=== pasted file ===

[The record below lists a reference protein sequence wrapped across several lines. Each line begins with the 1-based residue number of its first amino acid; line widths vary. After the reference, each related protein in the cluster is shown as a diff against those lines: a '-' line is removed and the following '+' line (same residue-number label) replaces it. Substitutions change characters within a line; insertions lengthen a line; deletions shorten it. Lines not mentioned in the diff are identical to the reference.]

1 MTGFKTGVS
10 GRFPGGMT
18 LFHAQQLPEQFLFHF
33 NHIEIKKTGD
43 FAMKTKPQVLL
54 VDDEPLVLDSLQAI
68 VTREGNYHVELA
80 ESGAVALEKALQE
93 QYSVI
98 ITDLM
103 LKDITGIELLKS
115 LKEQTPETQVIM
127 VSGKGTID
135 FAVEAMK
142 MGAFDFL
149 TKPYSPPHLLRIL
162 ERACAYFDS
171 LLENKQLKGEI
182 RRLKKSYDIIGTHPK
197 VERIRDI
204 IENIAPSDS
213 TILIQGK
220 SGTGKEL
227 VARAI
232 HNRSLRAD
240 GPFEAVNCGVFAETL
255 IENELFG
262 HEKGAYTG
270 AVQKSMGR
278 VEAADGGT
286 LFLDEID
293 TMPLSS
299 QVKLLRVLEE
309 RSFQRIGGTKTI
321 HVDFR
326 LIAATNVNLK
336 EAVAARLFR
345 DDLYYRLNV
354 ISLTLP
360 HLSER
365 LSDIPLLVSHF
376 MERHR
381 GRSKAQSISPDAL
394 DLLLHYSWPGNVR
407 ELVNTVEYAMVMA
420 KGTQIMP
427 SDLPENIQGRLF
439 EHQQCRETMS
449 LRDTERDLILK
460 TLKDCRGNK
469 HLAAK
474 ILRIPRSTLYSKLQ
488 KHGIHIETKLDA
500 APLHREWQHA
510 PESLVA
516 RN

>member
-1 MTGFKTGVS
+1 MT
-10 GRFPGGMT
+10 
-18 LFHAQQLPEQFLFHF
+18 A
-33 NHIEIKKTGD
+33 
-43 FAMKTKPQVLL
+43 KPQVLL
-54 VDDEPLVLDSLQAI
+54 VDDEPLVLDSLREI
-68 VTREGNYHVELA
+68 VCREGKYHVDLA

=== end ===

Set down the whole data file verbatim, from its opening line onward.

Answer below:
[The record below lists a reference protein sequence wrapped across several lines. Each line begins with the 1-based residue number of its first amino acid; line widths vary. After the reference, each related protein in the cluster is shown as a diff against those lines: a '-' line is removed and the following '+' line (same residue-number label) replaces it. Substitutions change characters within a line; insertions lengthen a line; deletions shorten it. Lines not mentioned in the diff are identical to the reference.]

1 MTGFKTGVS
10 GRFPGGMT
18 LFHAQQLPEQFLFHF
33 NHIEIKKTGD
43 FAMKTKPQVLL
54 VDDEPLVLDSLQAI
68 VTREGNYHVELA
80 ESGAVALEKALQE
93 QYSVI
98 ITDLM
103 LKDITGIELLKS
115 LKEQTPETQVIM
127 VSGKGTID
135 FAVEAMK
142 MGAFDFL
149 TKPYSPPHLLRIL
162 ERACAYFDS
171 LLENKQLKGEI
182 RRLKKSYDIIGTHPK
197 VERIRDI
204 IENIAPSDS
213 TILIQGK
220 SGTGKEL
227 VARAI
232 HNRSLRAD
240 GPFEAVNCGVFAETL
255 IENELFG
262 HEKGAYTG
270 AVQKSMGR
278 VEAADGGT
286 LFLDEID
293 TMPLSS
299 QVKLLRVLEE
309 RSFQRIGGTKTI
321 HVDFR
326 LIAATNVNLK
336 EAVAARLFR
345 DDLYYRLNV
354 ISLTLP
360 HLSER
365 LSDIPLLVSHF
376 MERHR
381 GRSKAQSISPDAL
394 DLLLHYSWPGNVR
407 ELVNTVEYAMVMA
420 KGTQIMP
427 SDLPENIQGRLF
439 EHQQCRETMS
449 LRDTERDLILK
460 TLKDCRGNK
469 HLAAK
474 ILRIPRSTLYSKLQ
488 KHGIHIETKLDA
500 APLHREWQHA
510 PESLVA
516 RN

>member
-1 MTGFKTGVS
+1 MT
-10 GRFPGGMT
+10 
-18 LFHAQQLPEQFLFHF
+18 A
-33 NHIEIKKTGD
+33 
-43 FAMKTKPQVLL
+43 KPQVLL
-54 VDDEPLVLDSLQAI
+54 VDDEPLVLDSLREI
-68 VTREGNYHVELA
+68 VCREGKYHVDLA